As I (finally) begin to write about the character and nature of God as found in Genesis 1 I realize that I have written extensively about this topic in a slightly different context. “Characters of God” was a post from two and a half years ago and is a first chapter of a devotional work I hope to someday finish. Work and more academic papers have kept me from pursuing that project but this series is on outgrowth of my interest in the subject. Now, to consider Genesis 1 and the character of God.
Given that God is the subject of almost every verb in the opening creation story of Genesis it is surprising that God is never provided with any sort of description or introduction. It is left to the reader to deduce from the text the nature of this creator from the text. I have already alluded to various traits about God that I believe are evident in the text, in the shape of the narrative and its subject matter.
Let there be…order
God is, clearly, the source of all creation. Whether ex nihilo or otherwise1 the author of Genesis 1 clearly presents God as the origin of all that exists in our world, most likely even the pre-existent earth and waters. God’s power is evident in the fact that the world is created by his decree. To say that God is “omnipotent” seems redundant; God’s power is complete and all creation flows from it. God does not need to use intermediaries to achieve his creative goal, the elements respond to his very word. The divine decree is rightly compared to that of a king, who merely speak and a servant carries out his whims. But in this case there is no page or lackey involved; God calls for light and it is kindled.
“A clean desk is a sign of a disordered mind.” Maybe, but an orderly creation is the sign of a thoughtful God. The very order of creation in Genesis 1 is intended to convey not only the power of God, but also reassures the audience that God is an orderly God, that is, God is not capricious. While John Hobbins and others have pointed out that the order of creation Genesis 1 presents a kind of “scientific” view of the world2 (and there is also the literary symmetry to consider), as a reflection of God’s nature an orderly creation indicates that God is not engage in some willy-nilly experiment, he is not reacting to some external threat or force and God (and creation) is not random.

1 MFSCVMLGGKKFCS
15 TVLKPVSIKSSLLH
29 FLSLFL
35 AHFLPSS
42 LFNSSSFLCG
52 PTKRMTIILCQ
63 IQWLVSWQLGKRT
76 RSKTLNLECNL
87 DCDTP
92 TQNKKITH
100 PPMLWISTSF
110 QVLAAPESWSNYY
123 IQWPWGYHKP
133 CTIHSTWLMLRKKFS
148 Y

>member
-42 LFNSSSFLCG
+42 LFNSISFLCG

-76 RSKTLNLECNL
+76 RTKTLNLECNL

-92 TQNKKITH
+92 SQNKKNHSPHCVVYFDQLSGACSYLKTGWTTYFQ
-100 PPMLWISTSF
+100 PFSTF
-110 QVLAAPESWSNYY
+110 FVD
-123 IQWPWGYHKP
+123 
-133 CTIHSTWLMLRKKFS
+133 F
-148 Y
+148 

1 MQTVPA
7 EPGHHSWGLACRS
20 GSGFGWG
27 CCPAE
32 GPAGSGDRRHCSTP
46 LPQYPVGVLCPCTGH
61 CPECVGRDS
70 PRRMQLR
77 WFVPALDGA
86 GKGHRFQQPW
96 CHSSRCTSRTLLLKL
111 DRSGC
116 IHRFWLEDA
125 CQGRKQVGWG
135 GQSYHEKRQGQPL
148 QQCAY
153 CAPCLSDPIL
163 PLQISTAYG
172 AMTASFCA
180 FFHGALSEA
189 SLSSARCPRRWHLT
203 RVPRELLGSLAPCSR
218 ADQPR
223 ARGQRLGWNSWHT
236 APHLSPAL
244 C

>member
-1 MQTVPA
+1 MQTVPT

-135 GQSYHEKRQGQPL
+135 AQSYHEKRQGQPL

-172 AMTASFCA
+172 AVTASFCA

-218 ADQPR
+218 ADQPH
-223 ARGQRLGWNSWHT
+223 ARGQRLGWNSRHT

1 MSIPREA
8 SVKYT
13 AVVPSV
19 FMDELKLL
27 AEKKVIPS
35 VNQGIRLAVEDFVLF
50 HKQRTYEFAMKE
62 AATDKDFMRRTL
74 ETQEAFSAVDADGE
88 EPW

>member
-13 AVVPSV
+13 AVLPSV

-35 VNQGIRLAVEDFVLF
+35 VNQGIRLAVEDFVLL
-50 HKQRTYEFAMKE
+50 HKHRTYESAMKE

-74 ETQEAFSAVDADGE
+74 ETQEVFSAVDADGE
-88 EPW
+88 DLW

This order, we might also say, reveals that God is reasonable or rational. Such terms run the risk of being limited by our view of reason and rationality since, after all, God is reason itself. If I may quote my earlier post referred to in the opening paragraph, when we consider what it means that we are made in the image of God, one characteristic that becomes clear is our ability to reason.
Our intellect, our ability to do more than problem solve, but also to ruminate, contemplate, and meditate further sets us apart from the animals and is a result of our being created in the very image of God. Humans alone consider and propose theories as to how we came to be and, more importantly, why we are here. This is the heart of reason, to seek the explanation, the why of this, that, and everything. God is reason. He is the explanation of all questions. To put it another way, God is the reason (noun) and by creating us in his image he enables us to reason (verb) therefore whenever we exercise the faculty of reason we are in fact seeking God. Newton, Darwin, Einstein, were each reflecting and seeking God’s image as they considered not just how but why things happen as they do. When Christians debate the mechanics of Creation, asking did God use evolution as a means to bring about life or did he simply speak and the life instantly appeared, we know that whatever our conclusions the answer is God. No matter how he did it, it was God who created this world.